Dietary phosphorus is converted in the body to phosphates, in which form it exerts its widespread physiological functions, as an essential component of phospholipids, ATP, DNA, phosphorylated proteins, metabolic intermediates, body buffers, and bone. Phosphate homeostasis is dependent on the interaction of three organ systems — the gastrointestinal tract, the bone, and the kidneys — through the coordinated functions primarily of two hormones; parathyroid hormone (PTH) and vitamin D. Under conditions of low dietary phosphate intake, the intestine increases its absorptive efficiency to maximise phosphate absorption and the kidney increases renal phosphate transport to minimise urinary phosphate losses. The ability of the kidney to respond to acute increases or decreases in the filtered load of phosphate by altering excretion is well described. More intriguing is the intrinsic ability of the renal tubule cell to respond to alterations in body phosphate balance as a result of dietary availability or metabolic need.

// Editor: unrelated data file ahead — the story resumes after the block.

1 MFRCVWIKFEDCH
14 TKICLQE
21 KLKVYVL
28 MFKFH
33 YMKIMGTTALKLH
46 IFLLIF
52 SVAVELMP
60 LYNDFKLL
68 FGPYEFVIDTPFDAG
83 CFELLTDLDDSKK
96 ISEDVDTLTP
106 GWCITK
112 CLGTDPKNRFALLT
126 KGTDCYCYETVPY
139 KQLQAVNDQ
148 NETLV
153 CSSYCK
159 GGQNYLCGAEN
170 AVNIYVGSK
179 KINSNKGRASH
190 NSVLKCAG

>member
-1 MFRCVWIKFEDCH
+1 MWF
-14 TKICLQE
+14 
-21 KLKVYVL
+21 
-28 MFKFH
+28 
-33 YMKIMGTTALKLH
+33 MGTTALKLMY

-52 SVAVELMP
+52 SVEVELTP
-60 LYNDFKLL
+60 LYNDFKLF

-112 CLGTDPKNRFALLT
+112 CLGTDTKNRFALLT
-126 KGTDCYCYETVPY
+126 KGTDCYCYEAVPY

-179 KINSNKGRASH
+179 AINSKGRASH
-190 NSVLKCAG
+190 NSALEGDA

KeywordsProximal Tubule Phosphate Transport Renal Handling Renal Phosphate Phosphate Homeostasis
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